The Saint, King and Conqueror
A primer on three prominent historical figures
Joan of Arc
Joan of Arc, or "Joan la Pucelle" (Joan the Maid) was born in Domremy, France in 1412 AD. She could be described as a courageous, noble and devout indivdual, as well as an inspiration to the French people.
Joan started having "visions of God" when she was about fourteen, seeing that it was her destiny to save France from England, and save it she did. She started by going to the would-be king and explain her intentions to get a force of men to lead into battle. She correctly "foresaw" many things, including how battles would play out. This helped keep up the morale of her solders when they were outnumbered at least ten to one by the British. This was the Battle of Orleans that, despite hopeless odds, Joan's men won. With the rise of the new king, thanks to Joan and her victory at Orleans, there were many other victories to take back France. Joan's luck was about to wear off, though, as, after several failed sieges, the British finally captured and tried Joan under a plethora of false charges, including witchcraft, heresy and wearing men's clothing. For the longest time, Joan's lips were sealed, but the church finally tricked Joan into a confession with the false promise that they would send her to a church prison. Instead, they burned her at the stake. She was only nineteen at the time--a short life even by Medieval standards. The king who owed her his position didn't do anything until after she was ashes. They didn't try to point out the injustice of the whole situation until it was too late. However, her name DID become a rallying cry for the French. Quote: "One life is all we have and we live it as we believe in living it. But to sacrifice what you are and to live without beleif, that is a fate more terrible than dying." --Joan of Arc
Joan of Arc proved that no matter what gender or age you are, you can do whatever you want if you try hard enough. She also played a huge role in the French efforts to retake their country.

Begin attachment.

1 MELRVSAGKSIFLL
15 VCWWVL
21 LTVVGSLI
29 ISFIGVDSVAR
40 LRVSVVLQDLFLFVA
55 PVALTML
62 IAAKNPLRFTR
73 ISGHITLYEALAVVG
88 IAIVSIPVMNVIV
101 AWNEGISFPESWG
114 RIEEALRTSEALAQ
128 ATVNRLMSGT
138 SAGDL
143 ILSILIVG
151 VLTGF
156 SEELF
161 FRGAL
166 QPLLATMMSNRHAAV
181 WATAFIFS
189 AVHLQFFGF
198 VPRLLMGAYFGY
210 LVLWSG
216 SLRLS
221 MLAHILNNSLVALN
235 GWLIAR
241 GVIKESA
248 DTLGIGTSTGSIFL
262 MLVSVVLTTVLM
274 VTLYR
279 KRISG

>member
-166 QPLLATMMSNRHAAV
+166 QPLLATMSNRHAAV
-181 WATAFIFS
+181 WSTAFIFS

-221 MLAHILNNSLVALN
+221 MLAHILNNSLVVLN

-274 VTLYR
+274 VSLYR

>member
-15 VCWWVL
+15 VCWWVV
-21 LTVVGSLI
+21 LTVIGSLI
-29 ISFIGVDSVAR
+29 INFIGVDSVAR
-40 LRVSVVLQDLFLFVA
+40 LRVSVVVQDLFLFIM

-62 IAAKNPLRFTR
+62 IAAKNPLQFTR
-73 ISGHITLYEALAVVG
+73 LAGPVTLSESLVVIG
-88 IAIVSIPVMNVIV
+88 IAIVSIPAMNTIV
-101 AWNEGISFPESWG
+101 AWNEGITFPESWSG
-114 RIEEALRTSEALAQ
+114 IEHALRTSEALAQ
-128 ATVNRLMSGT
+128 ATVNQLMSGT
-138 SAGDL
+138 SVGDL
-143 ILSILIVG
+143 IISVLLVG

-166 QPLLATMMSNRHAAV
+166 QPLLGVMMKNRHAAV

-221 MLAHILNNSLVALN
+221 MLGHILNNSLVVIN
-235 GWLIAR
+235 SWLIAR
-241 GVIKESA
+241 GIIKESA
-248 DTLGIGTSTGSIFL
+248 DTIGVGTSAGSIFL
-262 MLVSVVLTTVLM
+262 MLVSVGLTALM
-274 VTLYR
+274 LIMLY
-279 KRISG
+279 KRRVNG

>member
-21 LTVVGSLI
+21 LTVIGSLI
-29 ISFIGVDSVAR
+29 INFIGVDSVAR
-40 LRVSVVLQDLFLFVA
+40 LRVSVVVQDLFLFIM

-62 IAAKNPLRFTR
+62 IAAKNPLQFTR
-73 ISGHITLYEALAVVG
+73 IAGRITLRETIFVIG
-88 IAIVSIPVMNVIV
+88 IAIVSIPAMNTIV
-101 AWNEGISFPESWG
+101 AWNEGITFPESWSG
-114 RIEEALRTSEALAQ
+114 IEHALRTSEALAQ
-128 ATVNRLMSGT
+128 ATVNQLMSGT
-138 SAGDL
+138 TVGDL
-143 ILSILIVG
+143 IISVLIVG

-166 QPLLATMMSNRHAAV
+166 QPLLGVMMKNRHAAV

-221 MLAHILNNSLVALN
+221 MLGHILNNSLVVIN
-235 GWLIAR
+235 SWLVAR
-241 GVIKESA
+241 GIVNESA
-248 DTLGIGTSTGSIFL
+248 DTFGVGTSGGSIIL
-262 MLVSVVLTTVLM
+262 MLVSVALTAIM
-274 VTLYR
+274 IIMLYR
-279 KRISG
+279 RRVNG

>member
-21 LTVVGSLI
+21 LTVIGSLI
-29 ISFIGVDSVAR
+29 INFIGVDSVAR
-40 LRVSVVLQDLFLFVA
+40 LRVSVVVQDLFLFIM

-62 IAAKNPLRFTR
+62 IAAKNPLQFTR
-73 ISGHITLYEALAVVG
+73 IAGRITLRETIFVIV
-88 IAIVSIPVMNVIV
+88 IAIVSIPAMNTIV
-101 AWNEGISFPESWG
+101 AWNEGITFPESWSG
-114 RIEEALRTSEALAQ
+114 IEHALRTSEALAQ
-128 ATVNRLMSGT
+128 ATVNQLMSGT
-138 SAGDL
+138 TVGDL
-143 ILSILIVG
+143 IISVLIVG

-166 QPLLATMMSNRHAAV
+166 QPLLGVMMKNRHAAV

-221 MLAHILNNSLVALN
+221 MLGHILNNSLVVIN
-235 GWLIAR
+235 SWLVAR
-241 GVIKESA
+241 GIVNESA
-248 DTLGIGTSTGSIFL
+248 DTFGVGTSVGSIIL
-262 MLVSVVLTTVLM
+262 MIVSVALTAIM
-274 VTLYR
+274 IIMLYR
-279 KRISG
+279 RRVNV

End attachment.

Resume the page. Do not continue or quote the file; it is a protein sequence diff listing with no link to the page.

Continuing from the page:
John of England was born in Oxford, England in 1167 AD. He was a ruthless, stingy man who would do whatever it took to get his way--including cold blooded murder.
John proved just how far he would go for his ambitions when he had his nephew, Aurthur, murdered simply due to his bigger claim to the throne than John. His biggest mistake was when he married Isabella of Angouleme--the woman betrothed to Hugh of Lusignan. Thsi union cause all out warfare on England by the Lusignans. He did not have the men or morale to fight them, as was proved by his utter defeat at the Battle of Bourvines. The war was running him dry for money, and in desperation, he started taxing nobles. Needless to say, the nobles weren't very happy about that, which brought the Magna Carta into existence. This stated that the king cannot steal property owned by nobles, cannot demean noble power, and must follow all of the same laws that his citizens must follow. Quote: "Hell itself is fould by the...presence of John." --unknown, about John
The Magna Carta revolutionized the British Monarchy. If John had NOT married a betrothed woman, then the Magna Carta would not have eventually come into being, leaving nessecary restrictions off of the monarch.
William the Conqueror
William I (otherwise known as William the Conqueror or William the Bastard) was born in Falaise, France in 1027 AD. He was an intelligent and shrewd man, capable of coming up with near fool-proof plans and solidifying his power over his people.
William had been bron out of wedlock--the union of a king and a peasant, as it were. That did not stop him from exerting his influence. The British king was attacked by Norway, who was hoping to take Hastings. England won the following battle, but as they were regrouping, William swooped in and utterly destroyed them. This battle was later named (rather unoriginally) the Battle of Hastings. In an effort to solidify his power on the throne, William ordered an intense study of England's land and properties which later became known as the Doomsday Book. He and his wife had ten children--four sons and six daughters. Quote: "Life yields only to the conqueror. Never accept what can be gained by giving in. You will be living off of stolen goods, and your muscles will atrophy." --William I
William's influence on the English language during his regime counts for at least half of it's diversity today. His brilliant mind made an equally brilliant tactician.